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Chapter 11 announced - Part 3 - BSA's Toggle Plan


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1 minute ago, yknot said:

Over the decades I think there's been a mix of institutionalized arrogance and incompetence which, while it might have been honorably intended, has resulted in BSA being inexplicably too blind or too slow or too in denial to see or react to certain dangers. Being good people, which I'm sure some of them are, doesn't justify doing a bad job.

Right, and I would also make the following distinction:

1) The people who drove BSA into the ditch are, in many instances, long gone. Some are still around (the people who thought Summit was a good idea, etc.) but many are not.

2) The people who inherited the mess. Let's keep in mind: Roger Mosby took over on or around December 29, 2019. In his first days he had to

a) LDS formally ended its relationship with BSA on January 1.

b) immediately decide on whether to take BSA into bankruptcy (although the papers were not filed until February 18, I have no doubt they were being drafted as Mosby was walking in the door.)

c) COVID/states of emergency declared about 2 weeks after that filing.

2 of which Mosby had precisely NOTHING to do with (LDS and COVID) and the third he had some control but, I will continue to argue, was the smart thing long-term.

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Forums work well in many ways, but it is probably not the best way to discuss the difficult feelings of this bankruptcy while also discussing the impact to child sex abuse survivors.  However, there a

The mental fallout from my abuse was mostly dormant prior to the current lawsuit. It would still torment me in idle moments. Or at night sometimes when I lay in bed trying not to blame myself after so

I would like to not lock the thread but we seem to be in a rut that we need to get out of before any progress can be made. Here are some observations that might help. First, human dignity is the

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4 hours ago, CynicalScouter said:

They talk about (in no particular order)

  • Depression
  • Mental illness
  • Suicide attempts
  • Drug abuse
  • Alcohol abuse
  • Fear (lived in a small town, couldn't tell anyone)
  • Shame/Made to fell "less than"
  • Relief (that the victim was not alone in being abused)
  • 50-60 years later, still feeling as victimized as the day it happened
  • Lucky (that it only happened once/the victim left BSA before it happened again)
  • Constant or lifelong counseling

And all 8 letters have one thing in common: they all talk about wanting BSA to be held accountable. To pay what it owes, to not get off with a slap on the wrist.

I don't want to pile on or call (further) attention to myself and my story just for some additional acknowledgement or affirmation sake. For what it's worth, I will put a "face" on this and speak for others like me, as I try to do where appropriate. My experience tracks with all of those, except numbers 6 and 10. These are not isolated experiences nor are the letters from a select few who were most impacted or 8 handpicked and designated spokesmen. 

Caveat: I don't want to misspeak. Perhaps the TCC or some state attorney or consortium selected the men to write the letters. I should say, "nor, to my knowledge, are the letters from a select few..." Even if they were asked to write the court, their stories are not unique and there are thousands that stand with each of the 8 who can relay virtually the same experience.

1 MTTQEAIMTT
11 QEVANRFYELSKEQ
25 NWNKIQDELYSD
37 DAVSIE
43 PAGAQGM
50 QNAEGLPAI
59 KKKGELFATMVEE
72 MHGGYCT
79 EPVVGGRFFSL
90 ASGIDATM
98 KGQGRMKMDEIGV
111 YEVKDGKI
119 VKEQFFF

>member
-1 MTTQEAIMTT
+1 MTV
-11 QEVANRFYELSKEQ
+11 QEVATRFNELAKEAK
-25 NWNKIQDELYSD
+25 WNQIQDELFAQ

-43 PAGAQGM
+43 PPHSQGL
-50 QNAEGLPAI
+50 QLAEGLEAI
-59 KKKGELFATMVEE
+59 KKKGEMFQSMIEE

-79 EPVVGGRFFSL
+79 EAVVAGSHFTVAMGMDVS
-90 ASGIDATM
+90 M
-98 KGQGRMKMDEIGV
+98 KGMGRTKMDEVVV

Edited by ThenNow
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4 hours ago, Owls_are_cool said:

You cannot hold an inanimate object accountable for anything.

Assuming you're talking about the BSA (or any other corporation) as an "inanimate object," this is simply not true. It is a total misunderstanding of the nature of corporations. In fact, they are sometimes referred to as a "legal person." Corporations exist separate from their owners, but can do most all of the business, financial and property/asset transactions an individual person can. They can sue, be sued, invest, own property, hire, fire, borrow money, pay taxes, and, etc. They are very much alive and fully animate for all purposes relevant to this discussion. Specifically, they are 100% legally and financially accountable.

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25 minutes ago, ThenNow said:

Specifically, they are 100% legally and financially accountable.

Therefore, since my son and I are members of said corporation, the BSA, then we are expected to fund the victim's fund or leave the BSA. All the time and money we invested towards scouts will no longer go to scouts. You can not say that you are only impacting the BSA, the organization.

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23 minutes ago, Owls_are_cool said:

Therefore, since my son and I are members of said corporation, the BSA, then we are expected to fund the victim's fund or leave the BSA.

This is per California non-profit law and likely similar in other states. Are you a “member”?

The term “member” is a term of art defined in California Nonprofit Corporation Law (the “Law”). Generally, a member under the Law (sometimes referred to as a “statutory member” or “voting member”) means any person who, under a provision of a corporation’s articles of incorporation (“articles”) or bylaws, has the right to vote on (1) the election of directors, (2) the dissolution of the corporation, (3) a merger, or (4) a disposition of all or substantially all of the corporate assets; or any person identified as a member in a corporation’s articles or bylaws who has a right, under either governing document, to vote on changes to either document.

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On 4/14/2021 at 2:32 PM, Owls_are_cool said:

All I did is point out is that the lawsuit will punish the scouts in my troop and punish the adults associated with the troop who invested time and money into the program. The wrong people are being punished.